Abstract 13390: Beat-to beat increases in Calcium Induced Calcium Release May be Mediated by Rapidly Enhanced Phosphorylation During Selective β1-Adrenergic Stimulation in Rat Ventricle
Introduction: CICR is influenced by ICa amplitude and the phosphorylation status of proteins associated with ECC e.g. RyR2, PLB and indeed the L-type Ca2+ channels themselves. However, the specific contribution of these parameters has not been fully established. We therefore investigated the interaction between short term (2 sec) β-adrenergic stimulation and/or high [Ca2+]o,and CICR.
Methods: Fura-2 loaded, voltage clamped myocytes were depolarised from -40 to 0 mV (0.5 Hz, n=6-12) in the absence or presence of the test substance. A train of conditioning pulses prior to the test pulse was used to standardise SR Ca2+ load. A TTL-controlled solution changer was used to change extracellular solutions to 5.0 mM [Ca2+]o or 1.0 μM isoprenaline, either alone or simultaneously. ICI 118,551 selectively blocked ß2 adrenoceptor.
Results: During steady-state stimulation, elevation of [Ca2+]o from 1.0 to 5.0 mM increased ICa by 37 ± 9 % and [Ca2+]i transient by 64 ± 11 %, (P<0.01). Isoprenaline alone also increased both ICa and [Ca2+]i transient by 68±8 % and 52±10 %, respectively (P<0.001). When isoprenaline and 5.0 mM [Ca2+]o were applied simultaneously, both ICa and [Ca2+]i transient amplitudes increased to a much greater extent (122 ± 14% and 104±39 %, respectively P<0.05). However, during beat-to-beat measurements, exposure to the rapid application of 5.0 mM [Ca2+]o alone increased ICa amplitude by 36±6% (P<0.001) but had no significant effect on the [Ca2+]i transient amplitude (5±5%). Similarly, rapid application of isoprenaline alone produced only a small increase in ICa amplitude (9±1 %, (P<0.005) but again with little or no change in [Ca2+]i (1±1%) However, the simultaneous and rapid application of both 5.0 mM [Ca2+]o and isoprenaline produced effects on CICR that were much greater: ICa increased by 61±13% (P<0.005) but more surprisingly the amplitude of the [Ca2+]i transient increased by 156±10%, compared to control (P<0.001) i.e. to an extent almost similar to that seen during prolonged exposures.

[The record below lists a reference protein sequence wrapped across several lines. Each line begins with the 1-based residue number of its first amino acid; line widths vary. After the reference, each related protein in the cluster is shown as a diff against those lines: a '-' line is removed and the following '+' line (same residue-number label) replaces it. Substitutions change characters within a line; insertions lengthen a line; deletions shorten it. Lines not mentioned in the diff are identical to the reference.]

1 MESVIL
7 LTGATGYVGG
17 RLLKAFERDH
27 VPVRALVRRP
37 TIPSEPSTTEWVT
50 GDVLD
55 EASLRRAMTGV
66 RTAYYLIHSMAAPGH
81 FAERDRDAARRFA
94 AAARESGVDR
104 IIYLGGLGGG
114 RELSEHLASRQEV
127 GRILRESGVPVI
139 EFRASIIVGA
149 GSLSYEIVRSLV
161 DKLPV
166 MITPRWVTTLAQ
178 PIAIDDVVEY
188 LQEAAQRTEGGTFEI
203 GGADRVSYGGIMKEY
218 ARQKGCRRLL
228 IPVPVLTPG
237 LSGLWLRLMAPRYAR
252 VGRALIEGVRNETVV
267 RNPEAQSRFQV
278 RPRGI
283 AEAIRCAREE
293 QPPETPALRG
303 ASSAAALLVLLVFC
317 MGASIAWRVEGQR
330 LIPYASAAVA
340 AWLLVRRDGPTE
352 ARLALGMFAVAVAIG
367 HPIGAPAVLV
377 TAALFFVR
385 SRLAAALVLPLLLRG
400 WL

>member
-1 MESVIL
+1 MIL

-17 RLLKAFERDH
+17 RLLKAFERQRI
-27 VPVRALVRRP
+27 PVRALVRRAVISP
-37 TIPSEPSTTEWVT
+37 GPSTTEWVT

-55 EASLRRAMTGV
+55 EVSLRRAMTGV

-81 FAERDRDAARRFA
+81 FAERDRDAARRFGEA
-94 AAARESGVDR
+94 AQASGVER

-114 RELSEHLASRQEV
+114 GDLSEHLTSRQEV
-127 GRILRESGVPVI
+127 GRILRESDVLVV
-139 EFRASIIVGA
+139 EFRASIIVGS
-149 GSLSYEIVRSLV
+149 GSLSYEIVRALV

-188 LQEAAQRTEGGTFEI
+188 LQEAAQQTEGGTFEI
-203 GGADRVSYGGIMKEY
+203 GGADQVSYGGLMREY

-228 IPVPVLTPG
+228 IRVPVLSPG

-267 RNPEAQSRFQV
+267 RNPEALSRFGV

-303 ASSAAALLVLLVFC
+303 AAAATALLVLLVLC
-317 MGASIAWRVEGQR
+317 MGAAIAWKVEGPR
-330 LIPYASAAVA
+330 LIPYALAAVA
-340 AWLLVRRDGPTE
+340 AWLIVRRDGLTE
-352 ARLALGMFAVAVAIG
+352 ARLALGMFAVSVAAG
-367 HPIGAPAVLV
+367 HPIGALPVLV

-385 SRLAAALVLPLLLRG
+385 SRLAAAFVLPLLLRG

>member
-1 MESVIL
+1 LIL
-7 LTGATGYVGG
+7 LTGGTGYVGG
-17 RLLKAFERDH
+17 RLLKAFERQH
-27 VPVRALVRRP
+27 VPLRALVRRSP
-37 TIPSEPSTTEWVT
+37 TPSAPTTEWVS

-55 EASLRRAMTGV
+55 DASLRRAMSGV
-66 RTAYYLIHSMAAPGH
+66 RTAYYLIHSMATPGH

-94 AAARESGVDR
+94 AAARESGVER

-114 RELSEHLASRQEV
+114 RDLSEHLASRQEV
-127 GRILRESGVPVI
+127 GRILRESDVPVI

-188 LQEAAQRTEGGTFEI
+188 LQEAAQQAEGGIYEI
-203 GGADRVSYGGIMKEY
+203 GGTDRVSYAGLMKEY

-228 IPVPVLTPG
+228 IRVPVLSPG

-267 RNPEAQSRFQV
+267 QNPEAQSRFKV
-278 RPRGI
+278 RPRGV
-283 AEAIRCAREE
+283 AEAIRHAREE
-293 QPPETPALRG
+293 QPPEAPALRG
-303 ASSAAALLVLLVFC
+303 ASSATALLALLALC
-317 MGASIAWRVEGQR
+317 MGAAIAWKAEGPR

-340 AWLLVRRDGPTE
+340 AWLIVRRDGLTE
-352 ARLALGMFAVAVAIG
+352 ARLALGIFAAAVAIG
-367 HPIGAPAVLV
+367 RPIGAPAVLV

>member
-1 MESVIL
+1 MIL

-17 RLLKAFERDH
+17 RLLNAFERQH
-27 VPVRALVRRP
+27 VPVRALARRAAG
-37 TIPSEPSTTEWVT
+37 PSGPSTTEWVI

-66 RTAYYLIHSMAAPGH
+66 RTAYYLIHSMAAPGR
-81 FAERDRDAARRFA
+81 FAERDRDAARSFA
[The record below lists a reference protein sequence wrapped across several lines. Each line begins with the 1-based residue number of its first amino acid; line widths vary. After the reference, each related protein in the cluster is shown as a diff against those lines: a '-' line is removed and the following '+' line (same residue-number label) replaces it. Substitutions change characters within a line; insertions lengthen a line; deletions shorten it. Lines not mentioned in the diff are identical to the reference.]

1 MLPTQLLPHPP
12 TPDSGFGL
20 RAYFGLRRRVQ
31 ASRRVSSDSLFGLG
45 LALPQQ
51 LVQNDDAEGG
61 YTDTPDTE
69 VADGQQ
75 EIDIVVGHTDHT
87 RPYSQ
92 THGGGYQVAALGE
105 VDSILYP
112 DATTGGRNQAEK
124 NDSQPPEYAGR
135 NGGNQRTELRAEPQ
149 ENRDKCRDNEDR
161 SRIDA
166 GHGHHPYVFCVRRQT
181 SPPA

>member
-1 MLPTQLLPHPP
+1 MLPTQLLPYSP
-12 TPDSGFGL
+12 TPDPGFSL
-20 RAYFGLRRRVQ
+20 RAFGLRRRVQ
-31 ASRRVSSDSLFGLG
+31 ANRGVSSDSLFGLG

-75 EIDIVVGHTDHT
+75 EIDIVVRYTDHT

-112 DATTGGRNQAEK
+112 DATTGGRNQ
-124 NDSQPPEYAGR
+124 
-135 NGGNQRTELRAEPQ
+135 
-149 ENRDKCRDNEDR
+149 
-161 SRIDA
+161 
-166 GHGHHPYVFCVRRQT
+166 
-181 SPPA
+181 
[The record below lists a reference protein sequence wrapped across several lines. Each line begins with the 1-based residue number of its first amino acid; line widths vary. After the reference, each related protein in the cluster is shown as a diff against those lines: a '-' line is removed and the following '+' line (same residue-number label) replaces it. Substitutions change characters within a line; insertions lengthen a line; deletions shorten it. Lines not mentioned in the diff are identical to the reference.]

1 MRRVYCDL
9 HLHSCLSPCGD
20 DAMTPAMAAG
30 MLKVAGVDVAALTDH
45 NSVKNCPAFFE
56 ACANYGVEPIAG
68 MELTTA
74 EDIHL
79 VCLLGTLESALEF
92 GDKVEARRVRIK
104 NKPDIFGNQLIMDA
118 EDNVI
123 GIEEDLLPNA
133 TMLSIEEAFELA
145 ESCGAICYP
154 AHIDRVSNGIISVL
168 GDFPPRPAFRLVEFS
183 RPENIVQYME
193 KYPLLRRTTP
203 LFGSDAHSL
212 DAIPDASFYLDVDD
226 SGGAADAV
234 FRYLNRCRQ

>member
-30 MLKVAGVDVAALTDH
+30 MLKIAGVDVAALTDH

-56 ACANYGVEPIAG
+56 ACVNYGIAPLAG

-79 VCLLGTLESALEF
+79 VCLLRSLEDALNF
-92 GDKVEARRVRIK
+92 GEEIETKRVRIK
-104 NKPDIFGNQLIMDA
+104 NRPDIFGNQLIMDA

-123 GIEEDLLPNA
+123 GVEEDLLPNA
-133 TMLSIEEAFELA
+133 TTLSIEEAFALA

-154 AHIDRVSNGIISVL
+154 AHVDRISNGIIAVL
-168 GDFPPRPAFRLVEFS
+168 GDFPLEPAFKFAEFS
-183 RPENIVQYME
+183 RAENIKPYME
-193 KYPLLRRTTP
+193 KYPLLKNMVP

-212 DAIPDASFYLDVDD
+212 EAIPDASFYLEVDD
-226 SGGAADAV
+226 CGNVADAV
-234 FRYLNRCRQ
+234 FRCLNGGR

Conclusion: Data imply that the increased CICR on a beat-beat basis may be a consequence of a extremely rapid phosphorylation of the RYR due to synergistic effect between high [Ca2+]o and ß1-adrenergic stimulation, therefore increasing SR Ca2+ fractional release.
- Excitation-contraction coupling (ECC)
- Ion channels
- Beta-adrenergic receptor agonists
- © 2013 by American Heart Association, Inc.